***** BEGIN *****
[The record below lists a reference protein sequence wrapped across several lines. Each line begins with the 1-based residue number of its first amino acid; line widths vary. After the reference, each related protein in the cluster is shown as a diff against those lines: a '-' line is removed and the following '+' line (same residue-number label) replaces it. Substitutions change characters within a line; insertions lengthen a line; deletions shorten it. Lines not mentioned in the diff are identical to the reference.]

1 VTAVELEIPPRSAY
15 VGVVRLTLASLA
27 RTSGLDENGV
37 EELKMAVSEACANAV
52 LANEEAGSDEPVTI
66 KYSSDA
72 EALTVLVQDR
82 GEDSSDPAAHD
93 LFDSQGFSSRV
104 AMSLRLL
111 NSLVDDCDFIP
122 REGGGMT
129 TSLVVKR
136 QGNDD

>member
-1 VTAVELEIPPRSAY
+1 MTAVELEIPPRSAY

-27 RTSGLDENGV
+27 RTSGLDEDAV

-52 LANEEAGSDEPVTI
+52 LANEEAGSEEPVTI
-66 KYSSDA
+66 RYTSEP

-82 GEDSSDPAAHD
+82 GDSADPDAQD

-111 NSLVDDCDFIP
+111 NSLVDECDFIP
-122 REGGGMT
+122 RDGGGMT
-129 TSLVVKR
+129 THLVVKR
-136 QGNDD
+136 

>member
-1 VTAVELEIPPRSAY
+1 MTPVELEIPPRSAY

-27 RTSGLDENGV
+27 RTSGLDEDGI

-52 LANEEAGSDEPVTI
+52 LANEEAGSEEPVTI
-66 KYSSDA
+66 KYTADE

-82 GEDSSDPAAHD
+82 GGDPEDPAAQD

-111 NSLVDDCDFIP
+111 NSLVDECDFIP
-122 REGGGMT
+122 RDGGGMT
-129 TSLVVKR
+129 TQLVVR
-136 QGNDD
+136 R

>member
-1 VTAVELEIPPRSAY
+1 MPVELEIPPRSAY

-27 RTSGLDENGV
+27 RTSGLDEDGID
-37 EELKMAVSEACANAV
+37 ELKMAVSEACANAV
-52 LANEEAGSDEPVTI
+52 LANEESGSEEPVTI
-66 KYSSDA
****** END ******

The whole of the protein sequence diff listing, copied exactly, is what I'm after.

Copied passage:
[The record below lists a reference protein sequence wrapped across several lines. Each line begins with the 1-based residue number of its first amino acid; line widths vary. After the reference, each related protein in the cluster is shown as a diff against those lines: a '-' line is removed and the following '+' line (same residue-number label) replaces it. Substitutions change characters within a line; insertions lengthen a line; deletions shorten it. Lines not mentioned in the diff are identical to the reference.]

1 VTAVELEIPPRSAY
15 VGVVRLTLASLA
27 RTSGLDENGV
37 EELKMAVSEACANAV
52 LANEEAGSDEPVTI
66 KYSSDA
72 EALTVLVQDR
82 GEDSSDPAAHD
93 LFDSQGFSSRV
104 AMSLRLL
111 NSLVDDCDFIP
122 REGGGMT
129 TSLVVKR
136 QGNDD

>member
-1 VTAVELEIPPRSAY
+1 MTAVELEIPPRSAY

-27 RTSGLDENGV
+27 RTSGLDEDAV

-52 LANEEAGSDEPVTI
+52 LANEEAGSEEPVTI
-66 KYSSDA
+66 RYTSEP

-82 GEDSSDPAAHD
+82 GDSADPDAQD

-111 NSLVDDCDFIP
+111 NSLVDECDFIP
-122 REGGGMT
+122 RDGGGMT
-129 TSLVVKR
+129 THLVVKR
-136 QGNDD
+136 

>member
-1 VTAVELEIPPRSAY
+1 MTPVELEIPPRSAY

-27 RTSGLDENGV
+27 RTSGLDEDGI

-52 LANEEAGSDEPVTI
+52 LANEEAGSEEPVTI
-66 KYSSDA
+66 KYTADE

-82 GEDSSDPAAHD
+82 GGDPEDPAAQD

-111 NSLVDDCDFIP
+111 NSLVDECDFIP
-122 REGGGMT
+122 RDGGGMT
-129 TSLVVKR
+129 TQLVVR
-136 QGNDD
+136 R

>member
-1 VTAVELEIPPRSAY
+1 MPVELEIPPRSAY

-27 RTSGLDENGV
+27 RTSGLDEDGID
-37 EELKMAVSEACANAV
+37 ELKMAVSEACANAV
-52 LANEEAGSDEPVTI
+52 LANEESGSEEPVTI
-66 KYSSDA